UK struggling to cope with climate change effects
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UK struggling to cope with climate change effects

By Yoana Cholteeva 17 Jun 2021 (Last Updated June 17th, 2021 18:10)

In a new report published as part of the UK’s third climate change risk assessment, the Climate Change Committee (CCC) has warned that the country’s inability to adapt to dangerous temperatures could threaten the country’s goal of reaching net-zero emissions by 2050.

UK struggling to cope with climate change effects
The report has identified more than 60 risks and opportunities that are essential to every aspect of life in the UK, covering natural environment, health, homes, infrastructure, and the economy. Source: Paul Brennan from Pixabay

According to the Independent Assessment of UK Climate Risk, climate impacts are already tangible in the country, with prevalent heatwaves, extreme flooding,  temperature anomalies, and other climate change consequences posing a danger.

The climate change committee said more action to improve the country’s resilience is falling behind the impacts of global heating.

UK government’s statutory advisers on climate change also said that the country’s response to these effects has been inadequate and frustrating.

In response to the independent assessment of climate change risks and opportunities for the UK, David Clark, CEO at Vysus Group, UK engineering and technical consultancy, said: “The CCC has laid its cards on the table; less talk and more action is needed if the UK is to succeed in achieving the ambitious net-zero targets. It’s clear, the CCC will play a critical role in bringing key solutions to the fore.

“Following decades of oil discovery and exploration, the UK has developed world-leading credentials and technological capabilities to deliver effective net-zero solutions, however these innovations will only be successful with a fiscal model in place across many countries. True carbon pricing will ultimately be the key behaviour change driver and project enabler.”

As part of the report, changing weather conditions such as warmer and wetter winters, and hotter and drier summers have been identified as factors bringing risks to people, nature, and the economy induced by a 1°C of climate change globally.

If no further steps are taken, heat-related deaths in the UK risk tripling from about 2000 a year currently, to around 7000 by 2050.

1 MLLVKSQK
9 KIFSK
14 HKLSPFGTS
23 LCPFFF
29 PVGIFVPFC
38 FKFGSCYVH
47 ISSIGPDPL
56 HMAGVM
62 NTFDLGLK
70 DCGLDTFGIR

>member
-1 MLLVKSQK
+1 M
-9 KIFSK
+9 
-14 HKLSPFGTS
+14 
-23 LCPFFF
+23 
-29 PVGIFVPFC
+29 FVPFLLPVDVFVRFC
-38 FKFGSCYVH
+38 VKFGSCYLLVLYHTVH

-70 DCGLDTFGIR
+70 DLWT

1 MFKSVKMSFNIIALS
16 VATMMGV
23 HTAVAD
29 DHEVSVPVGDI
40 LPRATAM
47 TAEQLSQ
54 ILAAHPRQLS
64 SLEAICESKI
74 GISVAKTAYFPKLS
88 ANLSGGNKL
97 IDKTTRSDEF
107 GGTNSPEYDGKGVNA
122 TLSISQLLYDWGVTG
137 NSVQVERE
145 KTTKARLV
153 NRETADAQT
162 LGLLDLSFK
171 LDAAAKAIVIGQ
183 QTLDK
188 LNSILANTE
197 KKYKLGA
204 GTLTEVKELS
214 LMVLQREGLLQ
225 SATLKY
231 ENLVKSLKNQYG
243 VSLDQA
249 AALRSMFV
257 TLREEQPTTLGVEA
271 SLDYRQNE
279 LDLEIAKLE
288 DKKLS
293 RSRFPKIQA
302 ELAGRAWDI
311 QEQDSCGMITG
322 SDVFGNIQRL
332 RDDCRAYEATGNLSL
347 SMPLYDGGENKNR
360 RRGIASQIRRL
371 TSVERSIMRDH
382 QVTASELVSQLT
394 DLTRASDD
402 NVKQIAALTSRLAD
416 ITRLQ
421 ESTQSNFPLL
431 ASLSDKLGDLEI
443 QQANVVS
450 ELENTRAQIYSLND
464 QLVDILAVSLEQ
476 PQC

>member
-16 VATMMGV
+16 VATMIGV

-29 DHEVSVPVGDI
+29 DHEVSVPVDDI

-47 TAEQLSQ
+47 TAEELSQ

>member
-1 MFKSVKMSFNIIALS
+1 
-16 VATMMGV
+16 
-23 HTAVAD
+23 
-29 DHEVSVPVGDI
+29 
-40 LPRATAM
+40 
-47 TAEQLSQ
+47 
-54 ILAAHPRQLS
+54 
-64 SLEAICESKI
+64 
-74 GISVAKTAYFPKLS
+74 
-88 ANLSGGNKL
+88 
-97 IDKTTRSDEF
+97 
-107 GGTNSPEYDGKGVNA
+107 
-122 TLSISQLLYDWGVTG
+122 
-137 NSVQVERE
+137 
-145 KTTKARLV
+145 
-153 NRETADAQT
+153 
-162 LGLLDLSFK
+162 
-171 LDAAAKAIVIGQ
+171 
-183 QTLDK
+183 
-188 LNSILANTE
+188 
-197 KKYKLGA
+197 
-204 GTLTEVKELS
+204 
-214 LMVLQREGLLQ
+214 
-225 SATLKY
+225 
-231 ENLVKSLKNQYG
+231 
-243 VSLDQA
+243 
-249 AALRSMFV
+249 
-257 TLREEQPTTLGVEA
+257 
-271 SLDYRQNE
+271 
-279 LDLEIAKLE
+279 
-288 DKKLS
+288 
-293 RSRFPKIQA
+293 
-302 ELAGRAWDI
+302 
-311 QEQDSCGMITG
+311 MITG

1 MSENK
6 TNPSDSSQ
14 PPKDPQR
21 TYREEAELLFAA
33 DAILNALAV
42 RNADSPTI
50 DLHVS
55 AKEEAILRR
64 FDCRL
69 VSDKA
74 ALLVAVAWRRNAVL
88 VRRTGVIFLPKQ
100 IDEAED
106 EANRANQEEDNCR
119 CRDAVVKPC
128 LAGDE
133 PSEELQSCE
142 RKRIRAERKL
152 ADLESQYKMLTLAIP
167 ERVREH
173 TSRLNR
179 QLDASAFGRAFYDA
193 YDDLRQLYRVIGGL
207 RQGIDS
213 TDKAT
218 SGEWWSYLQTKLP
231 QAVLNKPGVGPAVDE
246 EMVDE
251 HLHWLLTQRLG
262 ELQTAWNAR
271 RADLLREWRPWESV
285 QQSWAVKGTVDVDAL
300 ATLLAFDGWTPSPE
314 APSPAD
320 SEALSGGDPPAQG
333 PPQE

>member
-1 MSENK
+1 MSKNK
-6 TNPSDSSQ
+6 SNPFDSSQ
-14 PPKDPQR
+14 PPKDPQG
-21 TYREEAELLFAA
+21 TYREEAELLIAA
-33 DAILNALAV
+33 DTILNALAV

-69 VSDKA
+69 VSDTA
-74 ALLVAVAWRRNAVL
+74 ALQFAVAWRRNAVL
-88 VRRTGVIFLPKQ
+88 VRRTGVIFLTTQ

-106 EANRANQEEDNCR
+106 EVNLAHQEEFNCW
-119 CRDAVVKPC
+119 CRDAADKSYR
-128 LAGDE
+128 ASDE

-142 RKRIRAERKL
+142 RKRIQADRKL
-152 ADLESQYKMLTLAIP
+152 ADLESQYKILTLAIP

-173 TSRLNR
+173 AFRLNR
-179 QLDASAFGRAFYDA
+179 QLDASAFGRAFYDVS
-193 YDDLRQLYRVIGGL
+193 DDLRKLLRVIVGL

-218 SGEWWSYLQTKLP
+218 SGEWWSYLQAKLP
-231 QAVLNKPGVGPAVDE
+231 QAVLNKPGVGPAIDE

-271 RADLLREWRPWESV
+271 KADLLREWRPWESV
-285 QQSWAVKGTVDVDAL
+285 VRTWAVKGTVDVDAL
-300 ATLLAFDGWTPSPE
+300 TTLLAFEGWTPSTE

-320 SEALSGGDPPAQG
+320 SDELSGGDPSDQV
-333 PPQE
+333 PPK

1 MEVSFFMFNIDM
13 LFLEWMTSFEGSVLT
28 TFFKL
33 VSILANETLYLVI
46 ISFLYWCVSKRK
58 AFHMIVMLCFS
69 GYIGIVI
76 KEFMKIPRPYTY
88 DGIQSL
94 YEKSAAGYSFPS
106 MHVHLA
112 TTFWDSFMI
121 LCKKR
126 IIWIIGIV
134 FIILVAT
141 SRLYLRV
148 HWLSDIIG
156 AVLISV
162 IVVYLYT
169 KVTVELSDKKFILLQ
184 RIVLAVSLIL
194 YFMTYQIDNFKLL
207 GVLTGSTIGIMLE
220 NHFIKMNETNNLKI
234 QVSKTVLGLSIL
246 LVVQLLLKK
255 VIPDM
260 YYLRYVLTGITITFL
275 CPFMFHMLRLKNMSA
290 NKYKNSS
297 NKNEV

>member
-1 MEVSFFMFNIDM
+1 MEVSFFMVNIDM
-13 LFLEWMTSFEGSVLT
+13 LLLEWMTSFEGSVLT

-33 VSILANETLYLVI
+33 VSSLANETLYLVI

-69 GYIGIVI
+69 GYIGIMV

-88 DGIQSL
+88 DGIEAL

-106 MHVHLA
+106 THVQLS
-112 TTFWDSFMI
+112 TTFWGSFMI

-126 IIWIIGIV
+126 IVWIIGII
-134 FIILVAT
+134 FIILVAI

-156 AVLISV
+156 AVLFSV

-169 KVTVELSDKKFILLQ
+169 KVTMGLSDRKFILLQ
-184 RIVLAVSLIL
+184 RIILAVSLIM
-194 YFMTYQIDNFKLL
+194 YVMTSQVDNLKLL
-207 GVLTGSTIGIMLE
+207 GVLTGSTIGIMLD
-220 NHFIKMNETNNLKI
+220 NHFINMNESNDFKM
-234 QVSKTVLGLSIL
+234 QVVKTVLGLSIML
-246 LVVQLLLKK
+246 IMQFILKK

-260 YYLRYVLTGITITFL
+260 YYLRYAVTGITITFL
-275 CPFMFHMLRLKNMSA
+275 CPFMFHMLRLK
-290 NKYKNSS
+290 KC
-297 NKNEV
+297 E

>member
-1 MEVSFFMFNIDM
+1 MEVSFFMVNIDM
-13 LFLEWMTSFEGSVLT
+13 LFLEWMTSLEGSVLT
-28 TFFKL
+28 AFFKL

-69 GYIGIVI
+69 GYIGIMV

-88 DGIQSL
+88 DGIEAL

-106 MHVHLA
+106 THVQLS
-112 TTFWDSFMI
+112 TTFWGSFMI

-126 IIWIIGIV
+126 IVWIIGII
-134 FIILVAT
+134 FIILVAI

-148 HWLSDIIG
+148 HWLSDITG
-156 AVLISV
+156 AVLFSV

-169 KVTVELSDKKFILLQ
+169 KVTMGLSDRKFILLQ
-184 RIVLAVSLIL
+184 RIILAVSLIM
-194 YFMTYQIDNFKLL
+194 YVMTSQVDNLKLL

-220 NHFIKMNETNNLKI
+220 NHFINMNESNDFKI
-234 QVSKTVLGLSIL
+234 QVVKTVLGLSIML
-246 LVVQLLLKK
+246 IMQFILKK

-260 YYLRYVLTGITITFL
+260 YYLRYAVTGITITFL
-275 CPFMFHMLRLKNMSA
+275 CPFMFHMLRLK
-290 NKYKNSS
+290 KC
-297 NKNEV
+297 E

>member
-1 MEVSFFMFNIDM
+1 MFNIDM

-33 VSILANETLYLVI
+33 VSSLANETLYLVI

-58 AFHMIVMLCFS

Clark also spoke about some necessary changes the energy industry should prioritise soon: “The scale of infrastructure build, particularly in the electrification of offshore platforms, will have to move quickly and at scale.

“This means the UK tripling generation and distribution capacity in the next 10-15 years, no mean feat. Therefore, this will need a shift in mindset when it comes to the planning and approvals processes in place, across many areas.

“This latest report has marked 60% of actions as urgent and/or high priority. Effective risk management and planning can help bring clarity to these critical areas. It however shouldn’t be forgotten that we already have the technology and skills to make real progress today, while continuing to develop and commercialise newer solutions for future generations.”

The Advice Report provides the Adaptation Committee’s statutory advice to governments on priorities for the upcoming national adaptation plans and wider action.

It is informed by extensive new evidence gathered for the accompanying Climate Change Risk Assessment Technical Report.

The report has identified more than 60 risks and opportunities that are essential to every aspect of life in the UK, covering natural environment, health, homes, infrastructure, and the economy.

The report has also emphasised five key actions that could bring benefits in the next five years, including integrated land use policy with spatial targeting for land use initiatives; more targeted actions to restore degraded carbon stores; research to account for climate change risks to carbon stores in UK GHG inventory projections; a better understanding of carbon storage and sequestration potential for blue carbon; and a systematic programme of soil carbon monitoring for diverse land uses.

The CCC report is based on a 1,500-page analysis by 450 experts from 130 organisations that provide a comprehensive view of the climate-change risks in the UK.